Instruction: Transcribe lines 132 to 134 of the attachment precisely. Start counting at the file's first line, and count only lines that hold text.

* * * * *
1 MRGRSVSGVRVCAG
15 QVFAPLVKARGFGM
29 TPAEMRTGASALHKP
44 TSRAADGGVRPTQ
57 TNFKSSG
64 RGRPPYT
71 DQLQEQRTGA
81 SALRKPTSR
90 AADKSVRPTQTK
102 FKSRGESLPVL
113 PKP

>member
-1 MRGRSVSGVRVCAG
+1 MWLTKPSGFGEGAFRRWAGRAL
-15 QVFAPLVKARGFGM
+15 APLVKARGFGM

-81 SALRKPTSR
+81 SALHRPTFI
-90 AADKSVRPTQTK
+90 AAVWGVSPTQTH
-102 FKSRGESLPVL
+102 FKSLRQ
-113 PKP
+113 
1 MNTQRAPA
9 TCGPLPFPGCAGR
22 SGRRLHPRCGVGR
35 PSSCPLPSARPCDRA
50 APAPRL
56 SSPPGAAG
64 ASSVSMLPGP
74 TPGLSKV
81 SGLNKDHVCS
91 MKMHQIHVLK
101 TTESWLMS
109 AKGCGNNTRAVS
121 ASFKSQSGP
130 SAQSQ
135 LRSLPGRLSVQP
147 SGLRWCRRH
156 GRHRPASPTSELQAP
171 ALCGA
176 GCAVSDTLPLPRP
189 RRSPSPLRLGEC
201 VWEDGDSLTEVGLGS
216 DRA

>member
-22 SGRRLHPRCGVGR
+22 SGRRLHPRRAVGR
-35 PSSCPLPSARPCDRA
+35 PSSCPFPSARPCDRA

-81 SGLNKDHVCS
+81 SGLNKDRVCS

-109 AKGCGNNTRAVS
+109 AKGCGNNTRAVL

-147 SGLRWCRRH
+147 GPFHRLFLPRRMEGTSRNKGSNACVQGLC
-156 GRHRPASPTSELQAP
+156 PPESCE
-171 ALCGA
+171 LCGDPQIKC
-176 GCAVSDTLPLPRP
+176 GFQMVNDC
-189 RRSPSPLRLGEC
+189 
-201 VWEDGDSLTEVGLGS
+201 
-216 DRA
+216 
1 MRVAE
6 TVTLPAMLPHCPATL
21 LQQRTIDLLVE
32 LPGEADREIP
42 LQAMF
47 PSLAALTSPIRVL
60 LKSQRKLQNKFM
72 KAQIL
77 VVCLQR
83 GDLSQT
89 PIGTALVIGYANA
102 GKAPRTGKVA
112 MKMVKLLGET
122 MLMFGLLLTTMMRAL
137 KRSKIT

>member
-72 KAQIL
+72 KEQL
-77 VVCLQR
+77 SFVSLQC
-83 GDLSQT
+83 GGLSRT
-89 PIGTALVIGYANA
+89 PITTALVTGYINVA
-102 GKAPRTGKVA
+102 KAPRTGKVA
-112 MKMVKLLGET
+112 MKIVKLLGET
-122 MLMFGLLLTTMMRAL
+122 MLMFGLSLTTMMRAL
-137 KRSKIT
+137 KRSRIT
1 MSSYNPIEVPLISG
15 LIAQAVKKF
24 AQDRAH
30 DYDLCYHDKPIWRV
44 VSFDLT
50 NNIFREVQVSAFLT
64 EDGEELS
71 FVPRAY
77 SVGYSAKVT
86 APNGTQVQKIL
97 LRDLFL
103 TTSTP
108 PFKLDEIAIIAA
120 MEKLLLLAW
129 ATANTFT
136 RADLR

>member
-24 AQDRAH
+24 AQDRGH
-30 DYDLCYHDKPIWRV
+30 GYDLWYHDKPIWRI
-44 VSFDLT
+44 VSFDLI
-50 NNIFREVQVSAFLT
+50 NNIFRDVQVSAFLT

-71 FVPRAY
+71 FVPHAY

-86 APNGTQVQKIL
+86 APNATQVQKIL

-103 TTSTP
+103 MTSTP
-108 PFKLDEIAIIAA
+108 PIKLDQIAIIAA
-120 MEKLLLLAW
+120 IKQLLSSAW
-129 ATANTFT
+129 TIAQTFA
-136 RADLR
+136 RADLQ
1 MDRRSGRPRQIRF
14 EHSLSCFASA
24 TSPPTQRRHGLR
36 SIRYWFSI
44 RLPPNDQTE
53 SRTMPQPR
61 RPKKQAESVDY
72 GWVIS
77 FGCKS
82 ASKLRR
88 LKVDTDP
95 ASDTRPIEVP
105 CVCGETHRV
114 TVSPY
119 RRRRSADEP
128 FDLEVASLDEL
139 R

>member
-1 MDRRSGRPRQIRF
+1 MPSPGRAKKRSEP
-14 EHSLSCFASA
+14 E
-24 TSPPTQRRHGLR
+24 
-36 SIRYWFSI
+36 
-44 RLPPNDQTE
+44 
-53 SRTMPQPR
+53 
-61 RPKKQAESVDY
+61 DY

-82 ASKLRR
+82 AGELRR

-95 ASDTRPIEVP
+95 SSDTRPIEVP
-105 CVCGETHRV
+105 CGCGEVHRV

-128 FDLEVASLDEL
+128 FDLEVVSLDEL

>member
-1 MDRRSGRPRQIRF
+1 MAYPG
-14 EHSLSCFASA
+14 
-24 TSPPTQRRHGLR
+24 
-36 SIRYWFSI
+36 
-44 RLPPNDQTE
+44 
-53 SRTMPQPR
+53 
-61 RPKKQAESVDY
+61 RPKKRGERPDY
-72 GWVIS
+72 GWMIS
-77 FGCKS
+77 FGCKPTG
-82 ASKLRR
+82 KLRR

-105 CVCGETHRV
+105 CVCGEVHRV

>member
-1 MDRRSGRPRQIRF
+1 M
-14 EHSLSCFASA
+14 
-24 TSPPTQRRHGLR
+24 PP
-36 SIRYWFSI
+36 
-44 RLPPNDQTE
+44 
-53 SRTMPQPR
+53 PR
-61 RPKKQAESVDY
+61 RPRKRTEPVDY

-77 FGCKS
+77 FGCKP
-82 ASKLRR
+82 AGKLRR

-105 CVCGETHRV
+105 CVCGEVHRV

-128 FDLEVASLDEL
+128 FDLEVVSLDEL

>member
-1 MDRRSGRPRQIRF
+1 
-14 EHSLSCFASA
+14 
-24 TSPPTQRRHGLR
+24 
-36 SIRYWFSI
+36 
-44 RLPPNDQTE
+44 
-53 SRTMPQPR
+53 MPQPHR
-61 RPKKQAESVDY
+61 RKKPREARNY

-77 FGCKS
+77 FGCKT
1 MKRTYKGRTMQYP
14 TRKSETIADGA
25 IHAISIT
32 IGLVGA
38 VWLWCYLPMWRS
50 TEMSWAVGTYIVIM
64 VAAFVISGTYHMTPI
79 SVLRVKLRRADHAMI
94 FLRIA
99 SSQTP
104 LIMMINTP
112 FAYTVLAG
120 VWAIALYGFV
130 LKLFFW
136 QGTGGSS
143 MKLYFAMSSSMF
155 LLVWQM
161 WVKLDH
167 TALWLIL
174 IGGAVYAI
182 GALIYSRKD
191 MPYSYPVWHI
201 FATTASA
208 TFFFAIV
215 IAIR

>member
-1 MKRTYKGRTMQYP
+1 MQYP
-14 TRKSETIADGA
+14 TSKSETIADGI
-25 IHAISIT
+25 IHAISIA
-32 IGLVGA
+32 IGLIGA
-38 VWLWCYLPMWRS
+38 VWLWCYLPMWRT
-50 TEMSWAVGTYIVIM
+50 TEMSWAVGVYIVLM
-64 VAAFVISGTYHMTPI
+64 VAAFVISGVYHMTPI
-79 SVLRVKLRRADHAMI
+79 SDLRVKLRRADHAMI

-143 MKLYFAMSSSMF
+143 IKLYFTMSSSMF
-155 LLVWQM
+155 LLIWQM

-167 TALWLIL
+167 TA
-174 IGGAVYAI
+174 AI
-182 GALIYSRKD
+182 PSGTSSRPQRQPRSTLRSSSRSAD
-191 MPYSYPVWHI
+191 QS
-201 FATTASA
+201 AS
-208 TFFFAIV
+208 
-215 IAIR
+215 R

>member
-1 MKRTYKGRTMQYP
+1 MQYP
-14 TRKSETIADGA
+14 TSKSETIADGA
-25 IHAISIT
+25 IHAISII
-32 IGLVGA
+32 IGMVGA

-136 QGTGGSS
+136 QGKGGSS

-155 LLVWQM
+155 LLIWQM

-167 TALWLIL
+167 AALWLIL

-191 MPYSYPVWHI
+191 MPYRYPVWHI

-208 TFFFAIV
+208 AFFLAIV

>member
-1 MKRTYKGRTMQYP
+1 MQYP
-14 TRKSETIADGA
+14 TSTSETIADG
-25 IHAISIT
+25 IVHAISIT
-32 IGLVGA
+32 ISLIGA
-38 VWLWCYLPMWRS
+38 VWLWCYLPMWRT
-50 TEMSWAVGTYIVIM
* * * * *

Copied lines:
+103 MTSTP
-108 PFKLDEIAIIAA
+108 PIKLDQIAIIAA